Change is Tough

“The Only Constant in Life Is Change.”- Heraclitus

This quote, along with “Whatever doesn’t kill you makes you stronger” have been running through my mind a great deal the past while. Do you ever think, “Enough! I’m strong enough! Stop testing me!”?

For the past four years, I’ve been the primary caregiver to my parents. We lost Mom two years ago, and today, I moved my dad into long-term care. I had no idea how difficult the day would be for me. On one hand – he and I are both ready for it. He asked to move. I’m burning out. I know, deep in my heart, it’s the best move for both of us. With his vision loss, he was getting more easily disoriented in the house and it was scaring him. I was responsible for getting his meals, medication, doctor appointments, transportation, and keeping an ear open to make sure he was safe at all times. I couldn’t leave the house for more than an hour or two at a time. We were thrilled when a spot opened at one of the homes we had chosen.

Today was moving day. I thought I’d feel relieved. It’s the last thing I feel. I’m sad because Dad won’t be in the house anymore. As much of a toll as it was taking on me, I feel sad that he won’t be cared for by his family. I feel sad that Dad can’t see what a lovely place he’s at now. He’s got a room that faces the mountains and the airport runway. I know he’s love to sit and watch the planes take off and land. The home has pool tables, plenty of couches for cozy conversation areas, raised gardens outdoors – all things he’d enjoy if he was more able bodied and had his vision.

I’m concerned that he’s going to get disoriented in his new room, despite setting it up much the way he had it at the house. I spent 30 minutes having him walk to/from the bathroom so he felt confident he could find his way on his own. I had to teach him how to “see” with his hands in his new environment – a bit of a challenge for an 83 year old man who is also in cognitive decline.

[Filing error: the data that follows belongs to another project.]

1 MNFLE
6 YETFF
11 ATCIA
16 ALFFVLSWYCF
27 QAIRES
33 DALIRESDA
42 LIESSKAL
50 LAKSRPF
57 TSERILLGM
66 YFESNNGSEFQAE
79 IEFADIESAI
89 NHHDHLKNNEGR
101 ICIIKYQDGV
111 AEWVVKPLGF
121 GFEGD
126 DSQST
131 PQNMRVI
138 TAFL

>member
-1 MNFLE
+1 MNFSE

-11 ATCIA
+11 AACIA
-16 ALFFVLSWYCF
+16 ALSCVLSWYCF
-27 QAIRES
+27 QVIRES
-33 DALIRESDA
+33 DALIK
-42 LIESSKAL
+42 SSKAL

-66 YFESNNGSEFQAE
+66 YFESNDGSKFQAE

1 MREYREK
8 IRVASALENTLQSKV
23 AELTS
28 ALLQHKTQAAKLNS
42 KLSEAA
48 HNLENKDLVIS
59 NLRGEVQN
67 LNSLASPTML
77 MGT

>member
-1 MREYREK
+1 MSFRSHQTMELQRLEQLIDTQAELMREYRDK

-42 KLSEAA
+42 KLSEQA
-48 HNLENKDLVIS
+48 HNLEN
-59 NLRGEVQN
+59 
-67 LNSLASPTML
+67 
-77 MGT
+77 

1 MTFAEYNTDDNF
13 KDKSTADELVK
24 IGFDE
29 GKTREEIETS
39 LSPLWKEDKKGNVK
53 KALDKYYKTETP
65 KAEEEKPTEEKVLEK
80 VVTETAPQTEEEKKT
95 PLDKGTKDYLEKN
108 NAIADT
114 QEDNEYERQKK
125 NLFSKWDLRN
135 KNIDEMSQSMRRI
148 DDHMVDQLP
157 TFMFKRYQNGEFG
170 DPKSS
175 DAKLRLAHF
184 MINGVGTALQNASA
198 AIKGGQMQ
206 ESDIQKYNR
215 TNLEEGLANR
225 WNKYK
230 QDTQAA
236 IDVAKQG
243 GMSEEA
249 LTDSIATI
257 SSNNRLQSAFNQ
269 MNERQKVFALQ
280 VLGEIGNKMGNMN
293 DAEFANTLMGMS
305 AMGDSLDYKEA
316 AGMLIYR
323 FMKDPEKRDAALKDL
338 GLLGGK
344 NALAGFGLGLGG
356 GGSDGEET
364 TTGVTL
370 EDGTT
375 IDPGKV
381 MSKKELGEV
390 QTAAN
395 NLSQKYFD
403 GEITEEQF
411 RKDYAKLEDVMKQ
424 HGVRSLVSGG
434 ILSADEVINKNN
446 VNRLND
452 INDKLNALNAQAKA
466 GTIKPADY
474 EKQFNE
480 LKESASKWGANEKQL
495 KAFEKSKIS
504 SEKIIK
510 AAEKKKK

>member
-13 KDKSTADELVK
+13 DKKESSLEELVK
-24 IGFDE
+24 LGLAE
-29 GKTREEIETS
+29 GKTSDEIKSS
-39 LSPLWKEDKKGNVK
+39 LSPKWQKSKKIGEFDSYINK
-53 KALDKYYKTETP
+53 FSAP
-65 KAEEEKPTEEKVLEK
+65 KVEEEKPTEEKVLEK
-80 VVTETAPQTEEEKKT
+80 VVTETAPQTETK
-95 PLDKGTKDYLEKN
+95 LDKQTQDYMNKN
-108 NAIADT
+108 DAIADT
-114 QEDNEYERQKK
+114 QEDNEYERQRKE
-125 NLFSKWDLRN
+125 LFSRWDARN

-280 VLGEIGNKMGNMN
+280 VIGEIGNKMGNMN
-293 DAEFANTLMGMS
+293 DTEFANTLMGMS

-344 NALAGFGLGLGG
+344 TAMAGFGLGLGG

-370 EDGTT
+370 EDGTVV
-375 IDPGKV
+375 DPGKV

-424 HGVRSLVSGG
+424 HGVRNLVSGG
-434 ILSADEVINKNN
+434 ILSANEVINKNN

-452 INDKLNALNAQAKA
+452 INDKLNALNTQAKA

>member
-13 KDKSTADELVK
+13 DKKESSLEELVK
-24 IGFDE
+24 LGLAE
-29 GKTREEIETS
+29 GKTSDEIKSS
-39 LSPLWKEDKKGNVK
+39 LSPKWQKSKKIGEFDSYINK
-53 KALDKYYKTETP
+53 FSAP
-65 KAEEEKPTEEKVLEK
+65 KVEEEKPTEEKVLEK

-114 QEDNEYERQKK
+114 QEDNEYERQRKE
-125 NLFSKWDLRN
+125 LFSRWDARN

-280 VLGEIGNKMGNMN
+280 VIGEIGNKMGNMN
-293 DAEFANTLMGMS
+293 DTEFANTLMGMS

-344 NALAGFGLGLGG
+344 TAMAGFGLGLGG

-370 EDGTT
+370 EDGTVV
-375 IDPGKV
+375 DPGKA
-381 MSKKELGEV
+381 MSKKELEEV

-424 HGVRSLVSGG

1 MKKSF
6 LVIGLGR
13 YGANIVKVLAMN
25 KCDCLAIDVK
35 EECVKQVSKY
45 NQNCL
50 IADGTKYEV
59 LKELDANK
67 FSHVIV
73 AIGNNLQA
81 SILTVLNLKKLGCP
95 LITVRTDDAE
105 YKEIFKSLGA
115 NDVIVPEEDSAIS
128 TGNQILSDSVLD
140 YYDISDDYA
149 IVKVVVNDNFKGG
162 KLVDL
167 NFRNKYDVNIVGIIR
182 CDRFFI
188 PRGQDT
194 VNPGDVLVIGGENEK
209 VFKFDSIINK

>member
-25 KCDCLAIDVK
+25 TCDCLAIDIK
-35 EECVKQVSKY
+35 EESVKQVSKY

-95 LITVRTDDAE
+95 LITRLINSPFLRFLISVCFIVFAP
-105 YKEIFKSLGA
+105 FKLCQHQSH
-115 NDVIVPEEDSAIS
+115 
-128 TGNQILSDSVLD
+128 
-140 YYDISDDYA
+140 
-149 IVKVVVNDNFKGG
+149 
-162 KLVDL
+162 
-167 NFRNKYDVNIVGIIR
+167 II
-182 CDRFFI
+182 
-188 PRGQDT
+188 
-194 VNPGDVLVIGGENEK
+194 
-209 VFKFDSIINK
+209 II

I worry that he won’t get the care he deserves. I have no reason to believe he won’t, but this is brand new and it’s not me anymore. I need to put faith and trust in others. The people I’ve spoken with the past week, and met today, are lovely people. I’m sure he’ll be well cared for, but I’ll need to hear from him that he’s content.

Dad has to quarantine in his room for 14 days. My niece and I are the only two people who can visit him. His meals and activity workers will spend time with him – but will it be enough stimulation? Will he be bored? How scared is he?

Once quarantine is over, he can leave his room and socialize with others. He will require assistance to get out of his room and into the social areas. Will the staff remember he can’t see? Will they get him out and about? It’s all so new for both of us.

After getting Dad settled and hearing him say, for now, he is happy, we left. I cried all the way home. I feel that I’ve let him down. I know he’d say I haven’t.

It’s tough. Even though it’s a change we were both ready for, and wanted, we’re not prepared for it. Within an hour of getting home, I fell asleep. I can’t remember when I’ve felt this tired. It’s weird not having Dad here. Dinner time came and went. I didn’t have to get him to the table, get his meal ready, and his medication out for him. I don’t hear the TV blasting from his bedroom. There’s an emptiness in the house.

Dad’s move marks the start of more changes. There’s no reason for my roommate and I to live together anymore. I’m free to move. Our mortgage is due and it’s the perfect time for him to buy me out. I’m looking at being a home owner on my own for the first time in my life.

None of this was in the 5 or 10 year plan. Will there ever be a time when my life feels settled, when change isn’t the constant it’s been the past few years? Or, has it always been like this and, as I age, am I simply more aware of it?

So much of how we react to change has to do with mindset and resiliency. Tomorrow, I’ll go back to being a strong, dependable, optimistic woman who can handle whatever life throws at me.

Tonight, I want to be the little girl who misses her dad.